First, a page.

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Visualizing Pennsylvania Oil & Gas Production (Through July 2020)

This article contains still images from the interactive dashboards available in the original blog post. To follow the instructions in this article, please use the interactive dashboards. Furthermore, they allow you to uncover other insights as well.

Visit ShaleProfile blog to explore the full interactive dashboard

This interactive presentation contains the latest gas (and a little oil) production data, from all 9,750 horizontal wells in Pennsylvania that started producing from 2010 onward, through July.

Total production

Natural gas production jumped almost 1 Bcf/d higher in July to 19.2 Bcf/d, nearing the record set in November last year  (19.6 Bcf/d). Prices also started to recover in July, from the ultra-low level in June ($1.63/Mcf). Almost 60 wells came online, vs. just 32 in the month before.

Supply Projection dashboard

But interest in the Haynesville has now taken over the Marcellus. In Pennsylvania, only 18 rigs were drilling horizontal wells as of last week, according to the Baker Hughes rig count. We project that this level is not sufficient to sustain output (see our Supply Projection dashboard):

Natural gas outlook in Pennsylvania, based on current drilling activity and productivity

Well productivity

Well productivity is still at a record high  (see the “Well quality” tab), but hasn’t increased much since 2017. Wells in the past few years are on track to recover 5-6 Bcf of natural gas in the first 3 years on production.

Top operators

In the final tab (“Top operators”), the top 5 natural gas producers in Pennsylvania can be found. It appears that EQT temporarily shut in some production in June, some of which was restored in July.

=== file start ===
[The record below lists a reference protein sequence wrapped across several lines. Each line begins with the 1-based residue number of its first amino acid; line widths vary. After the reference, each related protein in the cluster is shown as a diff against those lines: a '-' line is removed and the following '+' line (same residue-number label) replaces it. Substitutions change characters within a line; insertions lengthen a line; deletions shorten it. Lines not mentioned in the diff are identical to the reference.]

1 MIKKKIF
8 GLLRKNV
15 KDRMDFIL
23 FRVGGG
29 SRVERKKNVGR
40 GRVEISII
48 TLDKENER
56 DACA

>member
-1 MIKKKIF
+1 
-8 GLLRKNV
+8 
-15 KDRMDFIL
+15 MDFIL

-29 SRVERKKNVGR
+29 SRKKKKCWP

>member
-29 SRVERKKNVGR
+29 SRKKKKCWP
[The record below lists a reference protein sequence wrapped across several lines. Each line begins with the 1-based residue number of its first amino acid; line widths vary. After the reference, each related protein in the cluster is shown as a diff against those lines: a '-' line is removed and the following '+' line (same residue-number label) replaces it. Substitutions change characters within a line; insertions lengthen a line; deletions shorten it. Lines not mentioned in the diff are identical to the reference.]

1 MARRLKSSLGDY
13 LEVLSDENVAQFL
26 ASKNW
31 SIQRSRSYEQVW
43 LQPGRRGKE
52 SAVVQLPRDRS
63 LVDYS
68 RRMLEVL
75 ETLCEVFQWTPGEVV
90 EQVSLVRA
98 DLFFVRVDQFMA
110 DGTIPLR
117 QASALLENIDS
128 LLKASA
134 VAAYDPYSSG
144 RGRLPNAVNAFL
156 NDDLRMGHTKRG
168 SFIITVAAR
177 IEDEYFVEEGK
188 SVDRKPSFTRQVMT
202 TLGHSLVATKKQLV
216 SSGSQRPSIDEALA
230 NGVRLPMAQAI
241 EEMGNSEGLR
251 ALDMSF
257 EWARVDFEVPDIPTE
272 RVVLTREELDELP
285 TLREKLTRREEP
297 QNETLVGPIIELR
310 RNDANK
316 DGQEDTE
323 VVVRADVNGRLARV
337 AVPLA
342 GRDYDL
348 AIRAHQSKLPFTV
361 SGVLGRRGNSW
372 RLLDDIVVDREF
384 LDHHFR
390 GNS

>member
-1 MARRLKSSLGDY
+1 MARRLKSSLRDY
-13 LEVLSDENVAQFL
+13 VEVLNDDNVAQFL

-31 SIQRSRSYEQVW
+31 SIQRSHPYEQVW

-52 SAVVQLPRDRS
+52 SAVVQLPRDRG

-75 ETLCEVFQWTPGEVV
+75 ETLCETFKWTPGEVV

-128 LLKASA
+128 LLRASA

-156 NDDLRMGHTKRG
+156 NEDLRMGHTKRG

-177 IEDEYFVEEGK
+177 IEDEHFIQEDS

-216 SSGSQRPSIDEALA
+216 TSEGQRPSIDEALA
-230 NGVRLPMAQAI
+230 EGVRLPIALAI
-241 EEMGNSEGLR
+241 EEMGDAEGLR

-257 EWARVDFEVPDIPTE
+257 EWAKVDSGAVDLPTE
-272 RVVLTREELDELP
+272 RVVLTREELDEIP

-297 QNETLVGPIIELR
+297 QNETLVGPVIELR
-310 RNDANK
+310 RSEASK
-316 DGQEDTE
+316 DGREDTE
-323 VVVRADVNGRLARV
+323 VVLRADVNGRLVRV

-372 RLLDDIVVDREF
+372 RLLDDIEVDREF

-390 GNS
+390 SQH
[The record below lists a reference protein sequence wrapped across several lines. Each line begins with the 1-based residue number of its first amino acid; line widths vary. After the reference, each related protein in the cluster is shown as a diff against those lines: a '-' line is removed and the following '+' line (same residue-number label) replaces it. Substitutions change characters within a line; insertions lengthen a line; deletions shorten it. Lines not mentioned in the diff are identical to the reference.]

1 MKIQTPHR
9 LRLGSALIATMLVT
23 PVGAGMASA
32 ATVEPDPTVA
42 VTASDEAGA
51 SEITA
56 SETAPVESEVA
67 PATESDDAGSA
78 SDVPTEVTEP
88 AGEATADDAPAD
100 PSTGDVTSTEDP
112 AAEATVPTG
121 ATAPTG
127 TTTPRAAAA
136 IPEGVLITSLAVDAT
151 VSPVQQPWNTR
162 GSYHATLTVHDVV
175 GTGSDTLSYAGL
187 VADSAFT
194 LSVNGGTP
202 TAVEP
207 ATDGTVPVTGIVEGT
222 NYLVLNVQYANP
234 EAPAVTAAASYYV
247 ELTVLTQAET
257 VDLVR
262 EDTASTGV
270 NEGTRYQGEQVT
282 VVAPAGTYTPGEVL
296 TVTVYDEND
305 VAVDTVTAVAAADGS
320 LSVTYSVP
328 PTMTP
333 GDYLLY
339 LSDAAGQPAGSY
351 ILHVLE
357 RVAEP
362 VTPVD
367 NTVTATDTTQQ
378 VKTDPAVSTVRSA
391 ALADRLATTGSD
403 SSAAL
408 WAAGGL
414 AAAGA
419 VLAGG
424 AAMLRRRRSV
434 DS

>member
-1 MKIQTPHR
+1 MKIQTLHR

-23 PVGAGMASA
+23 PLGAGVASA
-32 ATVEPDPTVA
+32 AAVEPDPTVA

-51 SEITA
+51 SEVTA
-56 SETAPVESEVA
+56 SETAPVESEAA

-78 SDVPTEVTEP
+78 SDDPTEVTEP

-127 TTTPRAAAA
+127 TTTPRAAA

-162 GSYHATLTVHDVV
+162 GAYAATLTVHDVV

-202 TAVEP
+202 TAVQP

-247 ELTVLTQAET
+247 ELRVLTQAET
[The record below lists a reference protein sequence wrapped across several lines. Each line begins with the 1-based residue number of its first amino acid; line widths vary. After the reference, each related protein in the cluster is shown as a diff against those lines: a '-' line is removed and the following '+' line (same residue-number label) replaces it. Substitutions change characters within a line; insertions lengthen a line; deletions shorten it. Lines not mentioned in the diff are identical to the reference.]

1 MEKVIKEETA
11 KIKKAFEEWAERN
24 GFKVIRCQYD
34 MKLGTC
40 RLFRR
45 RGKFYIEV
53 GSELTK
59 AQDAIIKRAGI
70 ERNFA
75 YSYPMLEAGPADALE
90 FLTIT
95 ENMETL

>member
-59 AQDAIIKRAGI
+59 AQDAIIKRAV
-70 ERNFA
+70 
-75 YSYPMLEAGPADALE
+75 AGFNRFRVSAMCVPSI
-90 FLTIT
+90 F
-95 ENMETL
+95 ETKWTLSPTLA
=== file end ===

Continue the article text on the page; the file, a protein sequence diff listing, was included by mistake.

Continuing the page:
But the most prolific gas wells can be found in and near Susquehanna County, where especially Cabot is active. In this screenshot, taken from our Productivity Ranking dashboard, you can find the location of all horizontal wells in Pennsylvania, with at least 2 years of production data. The operators are ranked and the wells are colored by the cumulative gas recovered in the first 2 years:

Productivity ranking in Pennsylvania, based on 2 year gas cum.

Based on this metric, Cabot performed the best by quite a margin, as its 600 horizontal wells recovered on average 5.5 Bcf of natural gas in the first 2 years.

Advanced Insights

The ‘Advanced Insights’ presentation is displayed below:

This “Ultimate Recovery” overview reveals the relationship between gas production rates and cumulative gas production, averaged for all horizontal wells that began production in a particular year.


Early next week we will have a post on the Haynesville, followed by one on all covered states in the US next week.

Production data is subject to revisions.


For this presentation, I used data gathered from the following sources:

  • Pennsylvania Department of Environmental Protection

Visit our blog to read the full post and use the interactive dashboards to gain more insight:

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Enno Peters's picture

Thank Enno for the Post!

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